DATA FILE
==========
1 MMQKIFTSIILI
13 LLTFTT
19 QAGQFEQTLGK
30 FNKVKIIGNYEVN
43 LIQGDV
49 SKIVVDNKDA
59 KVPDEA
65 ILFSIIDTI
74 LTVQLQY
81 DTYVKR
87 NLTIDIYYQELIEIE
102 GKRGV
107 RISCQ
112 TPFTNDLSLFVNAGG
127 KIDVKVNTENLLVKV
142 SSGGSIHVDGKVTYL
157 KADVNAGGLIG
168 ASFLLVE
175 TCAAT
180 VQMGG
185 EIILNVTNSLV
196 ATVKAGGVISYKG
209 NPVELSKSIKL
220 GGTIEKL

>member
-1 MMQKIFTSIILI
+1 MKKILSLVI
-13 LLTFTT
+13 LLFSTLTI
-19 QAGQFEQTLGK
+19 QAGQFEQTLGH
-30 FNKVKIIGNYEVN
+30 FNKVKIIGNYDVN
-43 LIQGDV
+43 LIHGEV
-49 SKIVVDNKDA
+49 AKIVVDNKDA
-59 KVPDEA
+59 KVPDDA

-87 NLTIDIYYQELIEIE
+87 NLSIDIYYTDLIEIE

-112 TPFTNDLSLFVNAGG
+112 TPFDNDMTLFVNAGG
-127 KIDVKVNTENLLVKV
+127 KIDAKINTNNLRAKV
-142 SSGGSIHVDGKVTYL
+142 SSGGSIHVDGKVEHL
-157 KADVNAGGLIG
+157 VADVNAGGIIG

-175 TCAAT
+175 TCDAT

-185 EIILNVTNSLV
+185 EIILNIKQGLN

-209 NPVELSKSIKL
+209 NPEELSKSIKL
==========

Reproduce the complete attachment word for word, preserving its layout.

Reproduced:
1 MMQKIFTSIILI
13 LLTFTT
19 QAGQFEQTLGK
30 FNKVKIIGNYEVN
43 LIQGDV
49 SKIVVDNKDA
59 KVPDEA
65 ILFSIIDTI
74 LTVQLQY
81 DTYVKR
87 NLTIDIYYQELIEIE
102 GKRGV
107 RISCQ
112 TPFTNDLSLFVNAGG
127 KIDVKVNTENLLVKV
142 SSGGSIHVDGKVTYL
157 KADVNAGGLIG
168 ASFLLVE
175 TCAAT
180 VQMGG
185 EIILNVTNSLV
196 ATVKAGGVISYKG
209 NPVELSKSIKL
220 GGTIEKL

>member
-1 MMQKIFTSIILI
+1 MKKILSLVI
-13 LLTFTT
+13 LLFSTLTI
-19 QAGQFEQTLGK
+19 QAGQFEQTLGH
-30 FNKVKIIGNYEVN
+30 FNKVKIIGNYDVN
-43 LIQGDV
+43 LIHGEV
-49 SKIVVDNKDA
+49 AKIVVDNKDA
-59 KVPDEA
+59 KVPDDA

-87 NLTIDIYYQELIEIE
+87 NLSIDIYYTDLIEIE

-112 TPFTNDLSLFVNAGG
+112 TPFDNDMTLFVNAGG
-127 KIDVKVNTENLLVKV
+127 KIDAKINTNNLRAKV
-142 SSGGSIHVDGKVTYL
+142 SSGGSIHVDGKVEHL
-157 KADVNAGGLIG
+157 VADVNAGGIIG

-175 TCAAT
+175 TCDAT

-185 EIILNVTNSLV
+185 EIILNIKQGLN

-209 NPVELSKSIKL
+209 NPEELSKSIKL